As others have said, Rex, your dismissal of the importance of ADA compliance is ignorant and offensive. Given how frequently you chastise others and DEMAND apologies for poorly chosen turns of phrase, I'm sure we'll see a retraction and mea culpa in tomorrow's blog?

thursdaysd 9:26 AM  

Had to wait for this morning to fix the SE corner. Changing gaME to HOME did it, but while bad, I think ASLant is preferable to ASLOPE (who ever says that?), and I am more familiar with atPAR. But still naticked at GLI/GARY, despite running the alphabet. Grrr.

Disliked LITTERBOX, and what on earth is the hideous-sounding WETWILLY? I grew up in England, is this some American playground thing?

I have reached the age when ADA-compliance is becoming important. I just wish businesses would consider people on crutches as well as in wheelchairs when allocating handicapped spaces. And it's amazing how many buildings with big and heavy doors don't have automatic openers.

Anonymous 9:43 AM  

@Thursdaysd, me too! This is my only DNF. Ever. I got Natcked by Gli and Gary.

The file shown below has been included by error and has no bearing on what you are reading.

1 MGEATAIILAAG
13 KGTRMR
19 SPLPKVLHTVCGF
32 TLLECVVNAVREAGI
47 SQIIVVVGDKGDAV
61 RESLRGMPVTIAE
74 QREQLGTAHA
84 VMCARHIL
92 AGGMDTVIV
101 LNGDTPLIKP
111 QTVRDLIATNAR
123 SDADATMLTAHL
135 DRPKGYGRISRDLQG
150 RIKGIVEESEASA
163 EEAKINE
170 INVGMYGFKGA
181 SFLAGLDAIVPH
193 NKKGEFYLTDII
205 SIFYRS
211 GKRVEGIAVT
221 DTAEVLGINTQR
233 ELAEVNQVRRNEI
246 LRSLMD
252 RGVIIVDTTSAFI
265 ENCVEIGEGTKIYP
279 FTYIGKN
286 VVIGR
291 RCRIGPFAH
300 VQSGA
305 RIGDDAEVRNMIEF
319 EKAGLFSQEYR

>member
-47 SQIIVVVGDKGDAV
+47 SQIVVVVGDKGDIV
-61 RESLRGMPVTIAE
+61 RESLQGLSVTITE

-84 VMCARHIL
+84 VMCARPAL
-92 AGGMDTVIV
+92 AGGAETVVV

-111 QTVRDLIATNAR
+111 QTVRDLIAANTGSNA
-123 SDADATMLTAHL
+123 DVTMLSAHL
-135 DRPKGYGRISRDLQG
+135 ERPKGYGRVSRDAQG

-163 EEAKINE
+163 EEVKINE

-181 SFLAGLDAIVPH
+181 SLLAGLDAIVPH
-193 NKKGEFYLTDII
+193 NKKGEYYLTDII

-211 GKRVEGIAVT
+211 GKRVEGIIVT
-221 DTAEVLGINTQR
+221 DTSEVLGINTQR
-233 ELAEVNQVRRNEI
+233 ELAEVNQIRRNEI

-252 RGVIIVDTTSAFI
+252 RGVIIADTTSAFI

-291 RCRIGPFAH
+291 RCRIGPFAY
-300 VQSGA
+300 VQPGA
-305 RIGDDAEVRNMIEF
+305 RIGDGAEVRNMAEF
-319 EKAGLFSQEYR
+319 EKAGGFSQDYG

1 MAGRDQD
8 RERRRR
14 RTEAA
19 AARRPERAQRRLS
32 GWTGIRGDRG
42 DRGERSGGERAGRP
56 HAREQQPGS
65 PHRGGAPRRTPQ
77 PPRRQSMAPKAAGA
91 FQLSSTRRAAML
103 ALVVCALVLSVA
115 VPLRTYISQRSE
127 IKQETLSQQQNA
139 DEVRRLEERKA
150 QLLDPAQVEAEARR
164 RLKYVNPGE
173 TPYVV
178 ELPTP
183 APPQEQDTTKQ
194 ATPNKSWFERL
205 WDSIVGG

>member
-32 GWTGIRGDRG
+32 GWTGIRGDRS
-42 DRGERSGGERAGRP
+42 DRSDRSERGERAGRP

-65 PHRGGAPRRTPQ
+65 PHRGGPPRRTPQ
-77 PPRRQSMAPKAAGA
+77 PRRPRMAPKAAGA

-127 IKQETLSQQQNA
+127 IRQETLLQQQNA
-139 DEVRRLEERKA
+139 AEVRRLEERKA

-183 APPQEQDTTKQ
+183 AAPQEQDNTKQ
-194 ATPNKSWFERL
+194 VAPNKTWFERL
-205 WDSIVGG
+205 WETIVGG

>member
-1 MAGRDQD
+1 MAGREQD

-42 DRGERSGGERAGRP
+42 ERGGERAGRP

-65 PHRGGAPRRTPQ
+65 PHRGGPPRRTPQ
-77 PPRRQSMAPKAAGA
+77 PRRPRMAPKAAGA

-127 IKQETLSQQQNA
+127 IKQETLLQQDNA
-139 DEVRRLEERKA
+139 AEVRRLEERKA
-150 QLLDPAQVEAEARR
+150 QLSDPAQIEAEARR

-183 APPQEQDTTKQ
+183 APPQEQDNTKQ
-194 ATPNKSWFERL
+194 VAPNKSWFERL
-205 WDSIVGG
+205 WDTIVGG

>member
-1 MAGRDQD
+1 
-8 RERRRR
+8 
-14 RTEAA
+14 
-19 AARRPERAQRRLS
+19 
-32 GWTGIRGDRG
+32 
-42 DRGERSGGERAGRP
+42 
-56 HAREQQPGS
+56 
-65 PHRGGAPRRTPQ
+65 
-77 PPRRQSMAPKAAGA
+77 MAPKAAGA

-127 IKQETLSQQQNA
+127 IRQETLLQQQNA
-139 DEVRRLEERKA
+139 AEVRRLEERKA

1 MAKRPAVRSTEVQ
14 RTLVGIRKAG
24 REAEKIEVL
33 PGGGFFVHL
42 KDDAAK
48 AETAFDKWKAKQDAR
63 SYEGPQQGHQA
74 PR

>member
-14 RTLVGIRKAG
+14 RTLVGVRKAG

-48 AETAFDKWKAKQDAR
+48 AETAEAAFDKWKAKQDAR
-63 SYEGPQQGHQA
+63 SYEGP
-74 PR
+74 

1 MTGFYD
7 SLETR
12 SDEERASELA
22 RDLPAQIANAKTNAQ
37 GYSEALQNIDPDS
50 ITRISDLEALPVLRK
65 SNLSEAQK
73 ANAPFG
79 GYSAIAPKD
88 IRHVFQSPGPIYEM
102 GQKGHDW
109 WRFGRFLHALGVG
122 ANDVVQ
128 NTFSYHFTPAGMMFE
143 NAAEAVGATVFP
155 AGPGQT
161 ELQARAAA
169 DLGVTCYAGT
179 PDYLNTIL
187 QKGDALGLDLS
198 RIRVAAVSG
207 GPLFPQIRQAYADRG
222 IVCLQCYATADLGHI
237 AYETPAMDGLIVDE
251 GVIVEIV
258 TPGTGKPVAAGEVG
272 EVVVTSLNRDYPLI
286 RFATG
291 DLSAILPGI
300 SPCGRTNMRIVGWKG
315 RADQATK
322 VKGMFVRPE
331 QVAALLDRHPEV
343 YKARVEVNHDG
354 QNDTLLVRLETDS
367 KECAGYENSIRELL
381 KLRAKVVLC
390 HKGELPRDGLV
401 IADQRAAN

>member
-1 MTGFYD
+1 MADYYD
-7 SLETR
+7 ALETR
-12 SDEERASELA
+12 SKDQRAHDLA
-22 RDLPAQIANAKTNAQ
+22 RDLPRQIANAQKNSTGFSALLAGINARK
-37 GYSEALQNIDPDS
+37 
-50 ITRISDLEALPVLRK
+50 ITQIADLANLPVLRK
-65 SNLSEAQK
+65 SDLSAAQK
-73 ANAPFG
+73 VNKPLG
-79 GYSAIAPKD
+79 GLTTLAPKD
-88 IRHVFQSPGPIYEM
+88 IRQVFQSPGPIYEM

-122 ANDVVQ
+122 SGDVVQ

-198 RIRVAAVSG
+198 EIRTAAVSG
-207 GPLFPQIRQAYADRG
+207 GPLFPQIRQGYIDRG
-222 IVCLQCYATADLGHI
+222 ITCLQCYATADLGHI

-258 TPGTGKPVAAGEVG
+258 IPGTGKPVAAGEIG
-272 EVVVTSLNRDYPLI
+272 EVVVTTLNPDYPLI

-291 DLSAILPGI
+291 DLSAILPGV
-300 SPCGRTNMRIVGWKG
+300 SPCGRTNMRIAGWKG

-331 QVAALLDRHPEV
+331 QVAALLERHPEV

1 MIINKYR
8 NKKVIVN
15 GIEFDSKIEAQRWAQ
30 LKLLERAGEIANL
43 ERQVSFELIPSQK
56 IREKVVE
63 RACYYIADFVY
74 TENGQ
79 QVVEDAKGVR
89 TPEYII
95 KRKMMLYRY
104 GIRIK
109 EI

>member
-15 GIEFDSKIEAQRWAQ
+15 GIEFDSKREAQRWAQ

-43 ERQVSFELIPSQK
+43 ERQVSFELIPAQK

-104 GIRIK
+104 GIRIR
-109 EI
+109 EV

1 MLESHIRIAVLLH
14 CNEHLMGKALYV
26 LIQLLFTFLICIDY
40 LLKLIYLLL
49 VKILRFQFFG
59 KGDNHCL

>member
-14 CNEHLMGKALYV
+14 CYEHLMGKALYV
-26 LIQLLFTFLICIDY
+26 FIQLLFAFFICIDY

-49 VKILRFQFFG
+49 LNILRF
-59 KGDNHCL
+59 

relicofthe60s 9:45 AM  

A trenchcoat is usually double breasted, with epaulets and a belt. Columbo isn’t that stylish. He wears a raincoat, ratty one at that.

kitshef 9:47 AM  

Naticked by GLI/GARY cross (Hi, @Hungry Mother). Actually had a complete and correct puzzle at one point, dithered over that cross for a while, and changed it to IARY/ILI before checking the result. Kid’s show proper name/foreign word cross would have been hard to avoid, though. MARY/MLI would work but introduces the dreaded random Roman numeral.

The whole orient/ORIENTATE thing came up while back. I was going to comment that the latter seems to be more common in the UK, but it was late in the day and at that point everyone was sick of seeing ORIENT over and over in the comments.

WHERE'S THE PARTY feels like an outlier – the others are all pretty common phrases.

The Voice of Realizations Yet to Come 10:01 AM  

@John X, This is your future speaking. Don't communicate using the keyboard or phone for the next hour or so. You'll thank me later.

Teedmn 10:15 AM  

Tough on the random solver today! I had a SMIDGE of traction in the east but the NW quadrant remained a mystery for a long time. The cluing was particularly vague today. Or maybe it was just me - I couldn't come up with CLAMS, PACED, CHURROS, DOOM or AIR BRUSH for far too long. ADA-compliant? (I was considering EEO but 11A had to be either "nave" or APSE).